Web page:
Alex Weyand

From Wikipedia, the free encyclopedia
Jump to: navigation, search
Alexander Mathias "Babe" Weyand
Alex Weyand in 1915.jpg
Date of birth: January 10, 1891
Place of birth: Jersey City, New Jersey
Date of death: May 10, 1982(1982-05-10) (aged 91)
Place of death: North Bellmore, New York
Career information
Position(s): T
College: Army
Organizations
Alex Weyand on November 13, 1915

Alexander Mathias "Babe" Weyand (January 10, 1891 – May 10, 1982) was an American football player, Olympian, Army officer and sports historian. He was elected to the College Football Hall of Fame in 1974.

Biography[edit]

He was born on January 10, 1891 (or 1892) to Alexander N. Weyand and Mary C. Lieberman in Jersey City, New Jersey. Weyand played high school football at Jersey City High School, where he did not earn a letter in any sport.

College career[edit]

At the United States Military Academy at West Point from 1911–1915, he starred at tackle and was the captain of the 1915 team.[1]

Nicknamed during his "yearling" (sophomore) year at West Point "Babe" by his teammate Dwight David Eisenhower, he was described in The Real All Americans: The Team That Changed a Game, a People, a Nation (Jenkins, S., Random House 2007) as a "tireless, one-man wrecking crew."

In 1913, Army lost one game—against Notre Dame and its legends Knute Rockne and Gus Dorais.

It was undefeated in 1914 with a 20-7 win over the Irish.

And it beat Navy in 1913, 1914 and 1915, the same years Weyand was selected to the College Football All-America Team.

Military career[edit]

After graduating from West Point, Weyand served with distinction in World War I, where he earned a Silver Star (gallantry), Purple Heart (wounded in action) and battlefield promotion to major and battalion commander.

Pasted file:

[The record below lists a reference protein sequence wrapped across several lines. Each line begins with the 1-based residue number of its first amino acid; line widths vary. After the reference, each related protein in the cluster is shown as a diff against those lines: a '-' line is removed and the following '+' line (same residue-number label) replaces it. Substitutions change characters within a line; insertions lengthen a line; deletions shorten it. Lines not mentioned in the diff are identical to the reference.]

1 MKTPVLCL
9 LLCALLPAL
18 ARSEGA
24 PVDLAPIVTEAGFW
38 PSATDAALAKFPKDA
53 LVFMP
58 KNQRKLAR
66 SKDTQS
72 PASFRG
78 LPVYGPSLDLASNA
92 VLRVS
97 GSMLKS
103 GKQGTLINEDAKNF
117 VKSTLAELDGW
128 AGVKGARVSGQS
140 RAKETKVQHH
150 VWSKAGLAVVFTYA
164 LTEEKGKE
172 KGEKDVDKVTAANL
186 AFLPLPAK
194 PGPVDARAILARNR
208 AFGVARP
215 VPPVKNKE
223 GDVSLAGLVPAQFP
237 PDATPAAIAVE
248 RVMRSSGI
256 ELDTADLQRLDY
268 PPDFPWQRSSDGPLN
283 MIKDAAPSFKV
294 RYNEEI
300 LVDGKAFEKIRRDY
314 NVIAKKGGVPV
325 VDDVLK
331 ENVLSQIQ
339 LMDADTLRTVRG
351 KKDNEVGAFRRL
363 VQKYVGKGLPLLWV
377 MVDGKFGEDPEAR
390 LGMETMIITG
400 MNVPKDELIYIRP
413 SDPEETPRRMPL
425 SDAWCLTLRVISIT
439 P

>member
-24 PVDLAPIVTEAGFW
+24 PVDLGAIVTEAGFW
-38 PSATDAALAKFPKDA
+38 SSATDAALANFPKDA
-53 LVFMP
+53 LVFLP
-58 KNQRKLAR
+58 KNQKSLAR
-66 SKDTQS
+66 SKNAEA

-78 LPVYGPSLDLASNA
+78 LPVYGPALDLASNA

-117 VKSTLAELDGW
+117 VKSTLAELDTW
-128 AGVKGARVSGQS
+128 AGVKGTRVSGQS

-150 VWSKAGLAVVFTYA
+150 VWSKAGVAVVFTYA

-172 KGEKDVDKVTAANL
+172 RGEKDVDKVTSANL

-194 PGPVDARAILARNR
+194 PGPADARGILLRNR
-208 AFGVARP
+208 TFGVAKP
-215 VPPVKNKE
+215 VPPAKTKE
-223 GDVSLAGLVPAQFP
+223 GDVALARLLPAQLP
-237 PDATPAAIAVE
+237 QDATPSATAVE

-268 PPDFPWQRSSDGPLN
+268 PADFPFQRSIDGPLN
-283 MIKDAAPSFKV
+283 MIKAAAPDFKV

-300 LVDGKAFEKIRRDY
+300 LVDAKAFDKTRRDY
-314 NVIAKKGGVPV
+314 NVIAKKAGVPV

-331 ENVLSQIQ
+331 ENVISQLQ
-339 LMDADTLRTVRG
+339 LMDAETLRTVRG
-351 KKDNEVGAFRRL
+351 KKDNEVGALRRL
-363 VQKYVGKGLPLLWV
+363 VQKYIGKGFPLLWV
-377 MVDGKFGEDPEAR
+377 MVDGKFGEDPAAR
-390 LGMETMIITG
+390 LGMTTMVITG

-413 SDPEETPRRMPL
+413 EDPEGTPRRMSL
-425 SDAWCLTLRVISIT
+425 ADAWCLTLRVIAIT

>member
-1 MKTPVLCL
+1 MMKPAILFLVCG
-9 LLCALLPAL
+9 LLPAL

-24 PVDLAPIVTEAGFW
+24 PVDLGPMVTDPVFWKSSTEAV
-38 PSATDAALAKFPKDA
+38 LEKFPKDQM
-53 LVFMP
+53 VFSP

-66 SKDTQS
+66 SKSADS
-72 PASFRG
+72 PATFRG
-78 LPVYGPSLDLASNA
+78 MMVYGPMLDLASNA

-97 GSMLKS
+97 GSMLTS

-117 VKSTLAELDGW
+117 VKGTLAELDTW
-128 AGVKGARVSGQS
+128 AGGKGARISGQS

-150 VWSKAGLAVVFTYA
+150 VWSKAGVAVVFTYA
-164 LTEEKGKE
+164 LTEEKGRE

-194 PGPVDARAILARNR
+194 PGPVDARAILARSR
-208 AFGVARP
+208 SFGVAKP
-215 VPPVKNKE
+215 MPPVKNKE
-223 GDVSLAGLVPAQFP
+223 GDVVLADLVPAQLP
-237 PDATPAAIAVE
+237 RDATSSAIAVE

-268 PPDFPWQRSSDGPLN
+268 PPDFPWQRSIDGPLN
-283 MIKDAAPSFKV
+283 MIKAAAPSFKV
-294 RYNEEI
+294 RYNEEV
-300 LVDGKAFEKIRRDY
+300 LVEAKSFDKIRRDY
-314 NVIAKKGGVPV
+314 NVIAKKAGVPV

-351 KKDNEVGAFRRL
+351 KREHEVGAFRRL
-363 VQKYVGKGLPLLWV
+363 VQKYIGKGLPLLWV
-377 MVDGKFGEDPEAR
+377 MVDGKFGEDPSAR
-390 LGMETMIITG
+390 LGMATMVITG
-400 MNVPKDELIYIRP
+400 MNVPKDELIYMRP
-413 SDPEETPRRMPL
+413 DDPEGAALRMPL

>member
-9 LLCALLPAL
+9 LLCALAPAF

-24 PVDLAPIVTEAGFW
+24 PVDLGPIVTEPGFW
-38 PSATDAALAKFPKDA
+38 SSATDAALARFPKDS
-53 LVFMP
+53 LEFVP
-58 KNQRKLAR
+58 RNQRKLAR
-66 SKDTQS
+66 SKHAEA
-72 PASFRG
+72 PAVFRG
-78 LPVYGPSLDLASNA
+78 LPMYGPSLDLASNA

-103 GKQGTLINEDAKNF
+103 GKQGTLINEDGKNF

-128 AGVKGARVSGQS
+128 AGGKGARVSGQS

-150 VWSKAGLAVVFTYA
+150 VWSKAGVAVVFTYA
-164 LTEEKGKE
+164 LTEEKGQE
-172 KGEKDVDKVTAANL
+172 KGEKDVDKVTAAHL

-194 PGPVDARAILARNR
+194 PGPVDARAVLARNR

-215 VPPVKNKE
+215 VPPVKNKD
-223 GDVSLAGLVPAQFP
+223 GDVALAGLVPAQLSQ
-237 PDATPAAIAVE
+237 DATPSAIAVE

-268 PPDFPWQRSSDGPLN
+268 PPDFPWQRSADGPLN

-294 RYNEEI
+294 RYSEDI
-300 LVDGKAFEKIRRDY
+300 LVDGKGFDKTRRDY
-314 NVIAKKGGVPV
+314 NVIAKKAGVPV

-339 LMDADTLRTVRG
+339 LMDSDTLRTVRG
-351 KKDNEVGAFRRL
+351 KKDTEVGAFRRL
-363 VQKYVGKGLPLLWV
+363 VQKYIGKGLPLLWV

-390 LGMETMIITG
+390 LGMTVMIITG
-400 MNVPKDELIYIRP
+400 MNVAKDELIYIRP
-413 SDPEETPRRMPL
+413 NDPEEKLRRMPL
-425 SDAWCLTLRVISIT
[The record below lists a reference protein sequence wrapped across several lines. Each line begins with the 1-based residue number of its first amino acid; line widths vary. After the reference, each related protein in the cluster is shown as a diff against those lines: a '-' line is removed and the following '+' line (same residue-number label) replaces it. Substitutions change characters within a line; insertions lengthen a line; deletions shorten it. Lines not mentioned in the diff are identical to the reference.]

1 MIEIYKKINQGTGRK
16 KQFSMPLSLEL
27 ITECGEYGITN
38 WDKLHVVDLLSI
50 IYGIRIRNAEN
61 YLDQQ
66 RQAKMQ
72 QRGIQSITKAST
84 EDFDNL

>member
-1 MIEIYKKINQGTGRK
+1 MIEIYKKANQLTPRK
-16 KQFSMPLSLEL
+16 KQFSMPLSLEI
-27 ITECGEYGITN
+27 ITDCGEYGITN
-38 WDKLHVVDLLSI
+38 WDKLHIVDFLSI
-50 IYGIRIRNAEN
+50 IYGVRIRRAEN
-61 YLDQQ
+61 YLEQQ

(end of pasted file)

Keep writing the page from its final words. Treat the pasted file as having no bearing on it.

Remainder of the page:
After World War I, he competed in the heavyweight Greco-Roman class in wrestling at the 1920 Summer Olympics.[2]

Due to severe hearing loss caused by frontline duty in World War I, Weyand could not serve in combat in World War II. He retired from active duty in 1946 at the rank of Colonel.

Sports historian[edit]

In retirement, Col. Weyand wrote a series of acclaimed sports histories, including the seminal Saga of American Football (New York: MacMillan, 1955), foreword by Grantland Rice. Sports historian John Sayle Watterson in his book College Football: History, Spectacle, Controversy (Baltimore: Johns Hopkins University Press, 2000) describes the book as follows "[s]uccinct and fast-paced, Weyand's history masterfully depicts the game's origins, its early stars and teams, the geographic expansion of football, and the changes in its rules."

In 1965, Weyand and former Delaware lacrosse coach Milton Roberts wrote The Lacrosse Story, the first full-length history of the sport of lacrosse based on nine years of research.[3]

Death[edit]

Weyand died on May 10, 1982 in North Bellmore, New York. He is interred next to his wife, Marie, at West Point, New York.[4]

References[edit]

  1. ^ "Weyand To Captain Army Team in 1915". The Day. Nov 30, 1914. Retrieved 2013-11-28. 
  2. ^ "Alex Weyand Olympic Results". sports-reference.com. Retrieved 2013-09-01. 
  3. ^ Donald M. Fisher, Lacrosse: A History of the Game, p. 218, JHU Press, 2002, ISBN 0-8018-6938-2.
  4. ^ Alex "Babe" Weyand, College Football Hall of Fame. Accessed June 27, 2013.